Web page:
Texas is comprised of 142 million acres of private farms, ranches, and forestlands, leading the nation in land area devoted to privately-owned working lands. For the purpose of this report, working landsare defined as farms, ranches, and family forests or agricultural lands with a 1-D/1-D-1 appraisal. These working lands are under increasing land conversion and fragmentation pressure. Due in part to rapid loss of agricultural lands, the Texas Legislature created the Texas Farm and Ranch Lands Conservation Program (TFRLCP) in 2005 and subsequently provided a $2M allocation to the program in 2015. The objective of this report was to evaluate the implementation of the TFRLCP under the management of the Texas Parks and Wildlife Department. The report is divided into three sections: (1) project assessments, (2) future demand, and (3) program recommendations. Under project assessments, a water assessment, working lands assessment, and a financial leveraging calculation were conducted for each TFRLCP project award. For the future program demand section, data collected from the Texas Parks and Wildlife Department’s (TPWD) Private Lands Advisory Committee (PLAC) and the Texas Land Trust Council (TLTC) land trust survey were summarized to gauge future demand for an expanded state-funded conservation easement program. In the final section, some program recommendations are provided to enhance the execution of the TFRLCP in promoting land conservation in the state. Some key findings and recommendations from the report are outlined below:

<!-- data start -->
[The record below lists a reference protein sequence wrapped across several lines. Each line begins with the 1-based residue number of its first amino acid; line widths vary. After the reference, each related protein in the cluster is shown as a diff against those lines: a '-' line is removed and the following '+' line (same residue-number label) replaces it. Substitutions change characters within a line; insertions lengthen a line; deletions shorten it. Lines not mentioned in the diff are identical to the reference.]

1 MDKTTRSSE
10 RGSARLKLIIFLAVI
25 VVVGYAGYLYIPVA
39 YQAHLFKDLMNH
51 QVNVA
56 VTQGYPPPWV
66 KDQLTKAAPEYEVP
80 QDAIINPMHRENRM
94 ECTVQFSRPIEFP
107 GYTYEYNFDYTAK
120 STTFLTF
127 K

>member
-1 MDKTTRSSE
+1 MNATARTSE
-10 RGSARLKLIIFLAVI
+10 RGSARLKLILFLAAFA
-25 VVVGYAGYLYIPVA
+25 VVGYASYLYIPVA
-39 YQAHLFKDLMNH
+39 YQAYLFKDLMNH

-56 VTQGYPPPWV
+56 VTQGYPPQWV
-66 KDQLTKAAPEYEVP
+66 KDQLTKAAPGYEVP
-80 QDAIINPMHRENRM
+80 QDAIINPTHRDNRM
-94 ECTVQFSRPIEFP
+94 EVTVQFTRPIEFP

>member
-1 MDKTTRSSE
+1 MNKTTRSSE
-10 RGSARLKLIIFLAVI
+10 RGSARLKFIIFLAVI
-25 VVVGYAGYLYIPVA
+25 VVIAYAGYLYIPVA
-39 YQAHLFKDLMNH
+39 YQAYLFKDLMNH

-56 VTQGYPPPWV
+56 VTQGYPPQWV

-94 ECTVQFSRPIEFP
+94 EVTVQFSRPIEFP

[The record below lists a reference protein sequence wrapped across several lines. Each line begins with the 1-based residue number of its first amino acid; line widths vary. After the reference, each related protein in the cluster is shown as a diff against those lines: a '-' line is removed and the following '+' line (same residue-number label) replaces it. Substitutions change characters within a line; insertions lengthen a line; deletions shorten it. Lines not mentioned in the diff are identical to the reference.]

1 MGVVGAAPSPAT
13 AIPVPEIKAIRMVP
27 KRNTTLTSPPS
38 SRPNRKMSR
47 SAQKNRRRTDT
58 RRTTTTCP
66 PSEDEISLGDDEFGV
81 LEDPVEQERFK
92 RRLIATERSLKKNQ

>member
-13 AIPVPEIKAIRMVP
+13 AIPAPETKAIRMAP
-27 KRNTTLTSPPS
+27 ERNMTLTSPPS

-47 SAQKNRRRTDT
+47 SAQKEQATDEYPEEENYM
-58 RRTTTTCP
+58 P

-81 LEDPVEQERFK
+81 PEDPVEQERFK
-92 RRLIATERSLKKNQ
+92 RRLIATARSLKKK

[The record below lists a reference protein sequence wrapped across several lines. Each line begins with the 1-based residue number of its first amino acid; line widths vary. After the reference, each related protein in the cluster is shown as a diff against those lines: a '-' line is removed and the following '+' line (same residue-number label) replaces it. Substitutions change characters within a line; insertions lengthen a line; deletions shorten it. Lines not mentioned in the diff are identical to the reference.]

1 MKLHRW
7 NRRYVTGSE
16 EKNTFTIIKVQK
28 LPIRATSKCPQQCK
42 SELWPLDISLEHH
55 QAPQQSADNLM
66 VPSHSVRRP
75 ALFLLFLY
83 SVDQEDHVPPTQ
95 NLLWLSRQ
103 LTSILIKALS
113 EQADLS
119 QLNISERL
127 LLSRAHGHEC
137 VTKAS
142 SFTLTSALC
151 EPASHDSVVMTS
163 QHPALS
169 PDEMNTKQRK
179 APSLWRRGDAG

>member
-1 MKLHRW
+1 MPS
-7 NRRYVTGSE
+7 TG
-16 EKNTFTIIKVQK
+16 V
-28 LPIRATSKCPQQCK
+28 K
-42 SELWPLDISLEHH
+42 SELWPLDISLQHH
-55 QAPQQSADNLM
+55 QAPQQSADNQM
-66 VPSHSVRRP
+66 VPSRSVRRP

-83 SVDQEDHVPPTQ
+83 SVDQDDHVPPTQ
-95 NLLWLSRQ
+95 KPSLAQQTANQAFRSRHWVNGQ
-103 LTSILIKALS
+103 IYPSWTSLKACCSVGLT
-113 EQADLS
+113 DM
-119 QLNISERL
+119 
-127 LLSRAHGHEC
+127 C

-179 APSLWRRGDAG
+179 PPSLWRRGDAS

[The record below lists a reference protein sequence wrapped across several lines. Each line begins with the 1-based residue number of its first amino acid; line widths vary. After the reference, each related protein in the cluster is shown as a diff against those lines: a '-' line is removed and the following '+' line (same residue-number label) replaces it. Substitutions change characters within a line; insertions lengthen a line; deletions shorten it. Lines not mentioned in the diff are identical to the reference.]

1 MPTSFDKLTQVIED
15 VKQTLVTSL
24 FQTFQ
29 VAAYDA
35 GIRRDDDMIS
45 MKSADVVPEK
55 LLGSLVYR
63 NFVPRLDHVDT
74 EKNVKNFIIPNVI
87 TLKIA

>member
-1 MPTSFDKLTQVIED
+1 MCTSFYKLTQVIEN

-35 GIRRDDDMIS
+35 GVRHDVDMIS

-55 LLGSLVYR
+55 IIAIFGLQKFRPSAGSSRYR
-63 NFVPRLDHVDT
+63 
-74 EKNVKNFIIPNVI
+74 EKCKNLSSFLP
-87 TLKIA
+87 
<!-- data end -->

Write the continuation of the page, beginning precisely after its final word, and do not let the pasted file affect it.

• TFRLCP projects protected over 8,200 acre-feet of water with a replacement cost value of over $11.6M. From a water management strategy perspective, land conservation projects should be considered a low cost, effective strategy for protecting Texas’ water resources.
• TPWD PLAC and TLTC survey data suggest a strong landowner willingness (34%) to participate in a state-funded conservation easement program.
• TFRLCP performed exceptionally well in leveraging partner funds (7:1).
• Conservation of working lands in the most rural or most urban areas as a strategy should be further evaluated for the TFRLCP moving forward.